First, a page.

Blog Bits: Happy Vet and Happy Ending
This is adapted from postings on the “Editor’s Note” blog at thepilot.com.
Made My Day: A lunch date fell through on Thursday, by which time the office had pretty much cleared out. So I headed out to dine alone, feeling a little bit sorry for myself.
I ended up at Chick-fil-A. As I walked in with my mind deep into other matters, I was only vaguely aware that there was a noisy crowd there and that what appeared to be Girl Scouts were holding red, white and blue balloons and opening the door. Some special event.
After ringing up my order for $6.31, the nice lady behind the counter asked me a question. I couldn’t understand it in the din, so she had to repeat it a couple of times.
“Are you a veteran?” she was asking.
“Why, yes, I am,” I replied. It took me a second or two to answer because I have just never thought of myself as a veteran. Veterans are those old guys wearing the VFW hats. Yes, I did serve three years in the Army. But I wasn’t in any war, unless you count the Cold one. I was in the Army Security Agency, where we jokingly referred to ourselves as “Chairborne.” The nearest I came to anything that might be considered dangerous or sacrificial was 13 months at a “hardship post” in Turkey. Hardly worth mentioning in the same breath with what guys went through in World War II, Korea, Vietnam, Iraq or Afghanistan.
Anyway, no sooner had I understood the lady’s question and answered it than she pressed a few more keys on the cash register, and — ka-ching! — the price for my grilled chicken combo had magically reverted to $00.00.
That brought tears to my eyes. I’d forgotten it was Veterans Day. Thanks, Chick-fil-A.
— Nov. 11
Your Collie? If you live north of Vass and west of U.S. 1 and your collie dog showed up Saturday afternoon minus his collar, allow me to explain.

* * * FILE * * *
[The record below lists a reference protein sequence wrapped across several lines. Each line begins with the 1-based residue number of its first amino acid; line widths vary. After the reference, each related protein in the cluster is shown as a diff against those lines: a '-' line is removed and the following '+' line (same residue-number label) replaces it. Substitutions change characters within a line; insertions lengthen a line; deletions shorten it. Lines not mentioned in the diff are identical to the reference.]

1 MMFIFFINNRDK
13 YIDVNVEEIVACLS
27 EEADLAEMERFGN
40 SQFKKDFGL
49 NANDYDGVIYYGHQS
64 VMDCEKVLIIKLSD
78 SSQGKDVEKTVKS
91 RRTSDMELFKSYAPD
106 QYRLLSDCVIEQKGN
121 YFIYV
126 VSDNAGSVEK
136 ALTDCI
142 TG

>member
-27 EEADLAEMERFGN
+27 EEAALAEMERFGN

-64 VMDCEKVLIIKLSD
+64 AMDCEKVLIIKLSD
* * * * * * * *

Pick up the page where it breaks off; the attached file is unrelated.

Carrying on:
While driving back to Southern Pines from fellow Pilot employee Mechelle Wood’s wedding near Cameron, my wife, Brenda, and I noticed a magnificent collie standing on the right shoulder of U.S. 1, looking confused and lost. I couldn’t put him out of my mind. So at the next interchange, I turned around and went back.
By then, he was running along in the median, sometimes veering off into traffic. Brakes screeched and horns blared. I pulled onto the northbound shoulder and, leaving Brenda in the car, made my way across to the median and finally managed to call the agitated dog over and latch on to his collar. But he pulled away, leaving it in my hand, and headed back across the traffic again.
I followed him for several hundred yards north on the grassy shoulder, calling him with no success and trying to keep him from going back out onto the pavement. Finally, he began digging desperately under a fence and crawled under it and headed off toward a house in the distance.
After kicking as much dirt as I could to cover up the escape hole he had dug, I decided I had done all I could and headed back to the car. So if that was your collie and you wonder where his collar is, you’ll find it hanging from the top of one of the fenceposts.
— Nov. 6
Happy Ending: A week ago, I wrote about stopping near Cameron and trying to rescue a beautiful collie wandering dangerously along busy U.S. 1.
Turns out I wasn’t the only one concerned about the wandering pooch. After his encounter with me, he apparently returned to the highway, where Carolyn Usher-Cronrath saw him and also stopped. With the help of two other ladies, she got him into her car and took him to her home in Woodlake.
“He’s a sweetheart,” she said when she called me Friday. “Very well-behaved. But he doesn’t like the vacuum cleaner.”
Thanks to the Humane Society and the Moore County Animal Center, Carolyn and her husband learned that the dog’s name was Buddy and that he belonged to Joe Medlin of Cameron. Now he’s back where he belongs. I hope he’ll think twice before going off on another big adventure.
— Nov. 14
Steve Bouser is editor of The Pilot. Contact him at firstname.lastname@example.org
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